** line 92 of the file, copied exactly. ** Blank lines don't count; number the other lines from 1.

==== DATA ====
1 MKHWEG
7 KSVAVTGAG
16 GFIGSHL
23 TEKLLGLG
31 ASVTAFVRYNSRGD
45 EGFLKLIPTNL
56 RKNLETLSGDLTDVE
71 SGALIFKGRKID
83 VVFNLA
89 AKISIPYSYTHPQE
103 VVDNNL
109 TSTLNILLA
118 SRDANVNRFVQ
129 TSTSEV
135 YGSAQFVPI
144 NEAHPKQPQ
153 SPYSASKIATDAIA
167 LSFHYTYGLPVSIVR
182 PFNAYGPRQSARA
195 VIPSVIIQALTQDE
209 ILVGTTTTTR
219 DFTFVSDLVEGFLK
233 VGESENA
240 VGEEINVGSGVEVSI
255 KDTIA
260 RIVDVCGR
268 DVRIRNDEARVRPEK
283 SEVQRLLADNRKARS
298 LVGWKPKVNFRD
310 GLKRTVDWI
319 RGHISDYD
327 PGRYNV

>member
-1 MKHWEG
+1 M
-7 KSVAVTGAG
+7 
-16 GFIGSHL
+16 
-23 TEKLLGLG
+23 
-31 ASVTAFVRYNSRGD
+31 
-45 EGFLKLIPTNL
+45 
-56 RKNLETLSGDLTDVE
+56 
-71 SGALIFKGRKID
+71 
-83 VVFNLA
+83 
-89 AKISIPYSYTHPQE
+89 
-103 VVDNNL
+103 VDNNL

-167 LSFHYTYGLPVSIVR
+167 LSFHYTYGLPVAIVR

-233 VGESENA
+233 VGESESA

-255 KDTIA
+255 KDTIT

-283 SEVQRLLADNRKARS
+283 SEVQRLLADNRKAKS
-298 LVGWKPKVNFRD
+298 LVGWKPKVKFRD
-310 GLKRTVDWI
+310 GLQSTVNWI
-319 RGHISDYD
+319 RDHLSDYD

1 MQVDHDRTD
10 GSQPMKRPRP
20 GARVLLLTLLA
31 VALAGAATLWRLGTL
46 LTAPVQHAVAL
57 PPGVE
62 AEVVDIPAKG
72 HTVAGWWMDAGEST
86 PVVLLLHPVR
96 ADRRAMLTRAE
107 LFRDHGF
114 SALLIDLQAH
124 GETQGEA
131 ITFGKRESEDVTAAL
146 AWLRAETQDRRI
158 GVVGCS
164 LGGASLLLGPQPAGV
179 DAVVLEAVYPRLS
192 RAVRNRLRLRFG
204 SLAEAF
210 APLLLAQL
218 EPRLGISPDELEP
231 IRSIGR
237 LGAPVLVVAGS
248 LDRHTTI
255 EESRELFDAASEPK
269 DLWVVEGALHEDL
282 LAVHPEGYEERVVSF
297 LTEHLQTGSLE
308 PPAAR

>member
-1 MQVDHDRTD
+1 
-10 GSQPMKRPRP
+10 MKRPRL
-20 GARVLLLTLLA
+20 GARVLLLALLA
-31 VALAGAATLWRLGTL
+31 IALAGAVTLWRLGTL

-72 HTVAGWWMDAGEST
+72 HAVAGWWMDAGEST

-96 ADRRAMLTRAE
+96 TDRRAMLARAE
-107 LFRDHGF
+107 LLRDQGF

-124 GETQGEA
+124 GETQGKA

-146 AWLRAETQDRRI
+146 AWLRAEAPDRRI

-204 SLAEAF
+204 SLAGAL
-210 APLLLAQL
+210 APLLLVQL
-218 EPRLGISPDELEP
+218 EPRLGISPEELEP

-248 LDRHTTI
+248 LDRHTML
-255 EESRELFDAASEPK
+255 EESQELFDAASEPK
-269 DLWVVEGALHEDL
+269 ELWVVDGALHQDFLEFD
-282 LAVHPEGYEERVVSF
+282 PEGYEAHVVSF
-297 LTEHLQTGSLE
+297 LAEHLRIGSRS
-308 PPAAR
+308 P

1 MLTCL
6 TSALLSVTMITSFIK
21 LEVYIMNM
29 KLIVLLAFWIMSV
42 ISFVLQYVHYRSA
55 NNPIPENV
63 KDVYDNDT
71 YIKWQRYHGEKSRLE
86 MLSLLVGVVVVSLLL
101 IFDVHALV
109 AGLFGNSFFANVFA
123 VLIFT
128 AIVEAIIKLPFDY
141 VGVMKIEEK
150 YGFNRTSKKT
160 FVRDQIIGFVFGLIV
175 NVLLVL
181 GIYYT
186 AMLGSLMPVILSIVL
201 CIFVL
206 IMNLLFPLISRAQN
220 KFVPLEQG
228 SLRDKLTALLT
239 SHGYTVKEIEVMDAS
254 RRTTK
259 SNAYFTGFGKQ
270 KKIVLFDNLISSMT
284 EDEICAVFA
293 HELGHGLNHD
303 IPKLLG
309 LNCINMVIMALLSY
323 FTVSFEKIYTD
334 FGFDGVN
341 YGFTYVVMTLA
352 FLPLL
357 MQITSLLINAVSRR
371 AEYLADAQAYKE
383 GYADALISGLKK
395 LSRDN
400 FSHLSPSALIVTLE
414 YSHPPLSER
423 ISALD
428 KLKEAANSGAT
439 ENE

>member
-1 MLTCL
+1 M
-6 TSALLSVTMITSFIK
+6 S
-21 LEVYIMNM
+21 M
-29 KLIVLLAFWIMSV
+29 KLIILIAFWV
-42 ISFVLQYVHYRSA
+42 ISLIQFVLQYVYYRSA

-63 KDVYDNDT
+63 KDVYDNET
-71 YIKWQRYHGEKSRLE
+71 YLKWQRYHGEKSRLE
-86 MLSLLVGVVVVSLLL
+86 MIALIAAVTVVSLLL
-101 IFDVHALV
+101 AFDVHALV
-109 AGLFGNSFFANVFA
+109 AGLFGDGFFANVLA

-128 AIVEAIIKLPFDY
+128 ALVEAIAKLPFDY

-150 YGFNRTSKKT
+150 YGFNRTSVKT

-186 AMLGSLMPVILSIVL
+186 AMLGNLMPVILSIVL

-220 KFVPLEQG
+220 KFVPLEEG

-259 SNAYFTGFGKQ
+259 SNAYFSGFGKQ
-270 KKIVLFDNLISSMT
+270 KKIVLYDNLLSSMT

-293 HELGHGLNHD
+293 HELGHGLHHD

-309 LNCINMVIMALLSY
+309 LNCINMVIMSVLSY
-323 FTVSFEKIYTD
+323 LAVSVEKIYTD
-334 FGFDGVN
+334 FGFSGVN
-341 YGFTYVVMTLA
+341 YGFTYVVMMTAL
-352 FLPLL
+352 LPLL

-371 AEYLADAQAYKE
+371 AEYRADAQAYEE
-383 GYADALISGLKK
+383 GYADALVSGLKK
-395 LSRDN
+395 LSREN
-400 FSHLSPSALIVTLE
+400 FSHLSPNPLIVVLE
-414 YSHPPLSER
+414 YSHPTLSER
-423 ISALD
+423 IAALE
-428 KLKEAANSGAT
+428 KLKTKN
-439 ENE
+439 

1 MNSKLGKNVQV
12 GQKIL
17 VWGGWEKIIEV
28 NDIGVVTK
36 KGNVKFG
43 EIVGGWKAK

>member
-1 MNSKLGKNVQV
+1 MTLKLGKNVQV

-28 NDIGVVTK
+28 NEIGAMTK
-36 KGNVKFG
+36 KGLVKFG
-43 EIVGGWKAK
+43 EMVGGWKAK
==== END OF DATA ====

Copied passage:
231 IRSIGR